Structural Adjustments - Factors Affecting Productivity Improvement
Structural adjustment relates to the composition of society, the industries in which people work, fashions and trends all of which have an impact upon the organisation's productivity. Examples of such changes may be provided by the movement of labour in Europe and North America, initially from agriculture to industry in the early to mid-nineteenth century and latterly away from industry to the services sector. In both of these shifts, automation has played a key role: technology (eg combine harvesters and traction engines) removed the need for large scale labour in the fields, whilst the introduction of automated or computerised production systems such as computer assisted design (CAD) has increased output per person greatly in the manufacturing sector. To remain productive in high-technology industry requires constant re-investment in machinery, training and staff. People need tools to extend their productivity, technology and capital provides those tools.
Another structural consideration may be (false) economies of scale. Although the 'advantages' of such economies are well known, the concept has had only a limited degree of success in practice, as may be seen from examples such as the Soviet five year agricultural plans, and the current trend within the manufacturing sector to small batch manufacture. The third mechanism which affects structural adjustment is the demographic or social trends facing the organisation. Demographic trends can be seen from the variances in labour cost worldwide. These variances force industry in high labour cost countries to find other means of matching the low unit costs of manufacture in countries such as Taiwan and South Korea.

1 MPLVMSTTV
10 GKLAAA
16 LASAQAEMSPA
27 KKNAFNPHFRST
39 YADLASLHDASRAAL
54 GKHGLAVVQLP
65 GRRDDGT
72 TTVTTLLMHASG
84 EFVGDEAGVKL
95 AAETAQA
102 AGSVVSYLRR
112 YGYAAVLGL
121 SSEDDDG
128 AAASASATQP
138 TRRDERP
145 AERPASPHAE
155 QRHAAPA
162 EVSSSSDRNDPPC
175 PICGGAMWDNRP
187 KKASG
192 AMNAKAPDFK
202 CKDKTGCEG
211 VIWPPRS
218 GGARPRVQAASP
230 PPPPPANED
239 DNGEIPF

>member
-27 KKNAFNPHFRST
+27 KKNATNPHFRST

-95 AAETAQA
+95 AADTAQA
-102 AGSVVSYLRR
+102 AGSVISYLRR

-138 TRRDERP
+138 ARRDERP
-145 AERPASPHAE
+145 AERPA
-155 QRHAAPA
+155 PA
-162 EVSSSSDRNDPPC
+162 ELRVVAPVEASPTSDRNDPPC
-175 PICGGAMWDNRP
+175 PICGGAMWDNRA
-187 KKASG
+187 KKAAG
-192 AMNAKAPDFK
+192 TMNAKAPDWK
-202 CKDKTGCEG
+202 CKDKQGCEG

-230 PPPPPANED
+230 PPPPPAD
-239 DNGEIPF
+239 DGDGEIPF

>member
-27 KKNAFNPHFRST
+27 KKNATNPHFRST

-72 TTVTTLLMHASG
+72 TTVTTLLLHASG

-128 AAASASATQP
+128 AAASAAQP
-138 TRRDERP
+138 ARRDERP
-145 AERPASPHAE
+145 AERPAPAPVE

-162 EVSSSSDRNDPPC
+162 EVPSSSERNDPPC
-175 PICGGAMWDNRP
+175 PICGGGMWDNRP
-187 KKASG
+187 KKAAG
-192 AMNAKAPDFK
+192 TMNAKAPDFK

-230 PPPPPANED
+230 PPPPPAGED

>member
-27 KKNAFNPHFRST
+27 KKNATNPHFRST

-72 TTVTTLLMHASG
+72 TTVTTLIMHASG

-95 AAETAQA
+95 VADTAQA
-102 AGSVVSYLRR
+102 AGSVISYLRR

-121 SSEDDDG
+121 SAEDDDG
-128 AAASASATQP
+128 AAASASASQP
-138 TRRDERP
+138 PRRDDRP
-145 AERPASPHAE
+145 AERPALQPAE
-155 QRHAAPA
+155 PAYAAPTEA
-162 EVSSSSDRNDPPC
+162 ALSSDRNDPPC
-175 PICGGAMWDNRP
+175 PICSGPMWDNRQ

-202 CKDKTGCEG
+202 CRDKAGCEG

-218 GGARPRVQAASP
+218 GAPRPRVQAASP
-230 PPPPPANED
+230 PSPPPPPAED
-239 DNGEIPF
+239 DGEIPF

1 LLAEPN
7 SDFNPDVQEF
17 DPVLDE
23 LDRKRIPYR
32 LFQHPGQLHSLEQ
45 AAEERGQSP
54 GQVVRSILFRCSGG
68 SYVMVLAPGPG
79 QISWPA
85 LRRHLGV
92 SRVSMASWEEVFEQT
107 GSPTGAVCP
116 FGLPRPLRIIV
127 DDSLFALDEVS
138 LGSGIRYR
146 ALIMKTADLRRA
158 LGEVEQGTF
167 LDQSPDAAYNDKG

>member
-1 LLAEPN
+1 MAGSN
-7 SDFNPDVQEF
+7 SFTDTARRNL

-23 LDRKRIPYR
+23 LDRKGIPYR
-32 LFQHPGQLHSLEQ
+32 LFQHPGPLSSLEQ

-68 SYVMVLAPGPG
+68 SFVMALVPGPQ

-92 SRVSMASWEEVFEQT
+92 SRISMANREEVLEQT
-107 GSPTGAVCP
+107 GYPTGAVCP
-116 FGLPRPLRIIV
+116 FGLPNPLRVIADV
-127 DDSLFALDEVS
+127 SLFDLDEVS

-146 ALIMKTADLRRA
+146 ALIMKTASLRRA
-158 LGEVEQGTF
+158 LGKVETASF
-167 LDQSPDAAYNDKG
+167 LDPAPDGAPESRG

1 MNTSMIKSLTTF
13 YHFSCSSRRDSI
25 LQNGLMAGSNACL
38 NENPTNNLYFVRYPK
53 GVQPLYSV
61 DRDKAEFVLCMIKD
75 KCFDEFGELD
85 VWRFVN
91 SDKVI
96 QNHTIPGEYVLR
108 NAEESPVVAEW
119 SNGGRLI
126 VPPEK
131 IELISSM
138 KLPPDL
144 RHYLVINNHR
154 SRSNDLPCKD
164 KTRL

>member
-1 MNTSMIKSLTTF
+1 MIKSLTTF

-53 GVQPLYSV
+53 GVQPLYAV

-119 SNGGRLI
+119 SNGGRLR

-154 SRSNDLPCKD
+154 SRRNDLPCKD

Conventionally, this has been achieved through the replacement of labour by capital investment such as automation, but at the possible social expense of unemployment. This can however lead to the formation of a 'vicious circle' as unemployment often leads to a reduction in labour costs thereby encouraging the employer to reduce long-term investment in automation and re-invest in labour due to its improved cost- competitiveness. Whether this labour cost trend could be maintained in the long term is the real question which the employer should be asking. Social trends which have been exhibited in the West over the last decade include the increasing number of women in full-time employment and the rising number of people on courses past the school leaving age.